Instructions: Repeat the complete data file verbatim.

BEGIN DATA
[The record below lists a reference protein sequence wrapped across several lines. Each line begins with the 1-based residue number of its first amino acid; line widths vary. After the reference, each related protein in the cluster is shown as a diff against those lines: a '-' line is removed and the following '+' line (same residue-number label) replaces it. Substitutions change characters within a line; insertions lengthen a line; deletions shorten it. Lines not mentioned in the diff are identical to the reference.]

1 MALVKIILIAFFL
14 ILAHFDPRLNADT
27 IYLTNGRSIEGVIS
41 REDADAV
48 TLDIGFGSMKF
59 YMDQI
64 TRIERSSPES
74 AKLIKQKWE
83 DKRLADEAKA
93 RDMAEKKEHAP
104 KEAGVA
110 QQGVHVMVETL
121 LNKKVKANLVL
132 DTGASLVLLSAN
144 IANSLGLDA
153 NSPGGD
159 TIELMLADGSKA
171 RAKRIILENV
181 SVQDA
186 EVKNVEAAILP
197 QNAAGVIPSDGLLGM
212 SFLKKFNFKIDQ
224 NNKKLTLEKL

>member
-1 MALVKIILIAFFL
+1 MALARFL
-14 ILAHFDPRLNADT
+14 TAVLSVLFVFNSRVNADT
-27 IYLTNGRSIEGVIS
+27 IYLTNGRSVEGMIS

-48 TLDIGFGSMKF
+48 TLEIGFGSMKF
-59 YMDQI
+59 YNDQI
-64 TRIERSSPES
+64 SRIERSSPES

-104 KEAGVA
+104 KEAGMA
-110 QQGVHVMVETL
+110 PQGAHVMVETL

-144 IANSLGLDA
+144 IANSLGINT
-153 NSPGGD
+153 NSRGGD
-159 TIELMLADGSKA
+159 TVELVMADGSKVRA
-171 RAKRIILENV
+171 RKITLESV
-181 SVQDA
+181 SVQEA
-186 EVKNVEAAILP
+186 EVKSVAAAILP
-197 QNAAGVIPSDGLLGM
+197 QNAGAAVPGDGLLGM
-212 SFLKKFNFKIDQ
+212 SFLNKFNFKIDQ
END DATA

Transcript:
[The record below lists a reference protein sequence wrapped across several lines. Each line begins with the 1-based residue number of its first amino acid; line widths vary. After the reference, each related protein in the cluster is shown as a diff against those lines: a '-' line is removed and the following '+' line (same residue-number label) replaces it. Substitutions change characters within a line; insertions lengthen a line; deletions shorten it. Lines not mentioned in the diff are identical to the reference.]

1 MALVKIILIAFFL
14 ILAHFDPRLNADT
27 IYLTNGRSIEGVIS
41 REDADAV
48 TLDIGFGSMKF
59 YMDQI
64 TRIERSSPES
74 AKLIKQKWE
83 DKRLADEAKA
93 RDMAEKKEHAP
104 KEAGVA
110 QQGVHVMVETL
121 LNKKVKANLVL
132 DTGASLVLLSAN
144 IANSLGLDA
153 NSPGGD
159 TIELMLADGSKA
171 RAKRIILENV
181 SVQDA
186 EVKNVEAAILP
197 QNAAGVIPSDGLLGM
212 SFLKKFNFKIDQ
224 NNKKLTLEKL

>member
-1 MALVKIILIAFFL
+1 MALARFL
-14 ILAHFDPRLNADT
+14 TAVLSVLFVFNSRVNADT
-27 IYLTNGRSIEGVIS
+27 IYLTNGRSVEGMIS

-48 TLDIGFGSMKF
+48 TLEIGFGSMKF
-59 YMDQI
+59 YNDQI
-64 TRIERSSPES
+64 SRIERSSPES

-104 KEAGVA
+104 KEAGMA
-110 QQGVHVMVETL
+110 PQGAHVMVETL

-144 IANSLGLDA
+144 IANSLGINT
-153 NSPGGD
+153 NSRGGD
-159 TIELMLADGSKA
+159 TVELVMADGSKVRA
-171 RAKRIILENV
+171 RKITLESV
-181 SVQDA
+181 SVQEA
-186 EVKNVEAAILP
+186 EVKSVAAAILP
-197 QNAAGVIPSDGLLGM
+197 QNAGAAVPGDGLLGM
-212 SFLKKFNFKIDQ
+212 SFLNKFNFKIDQ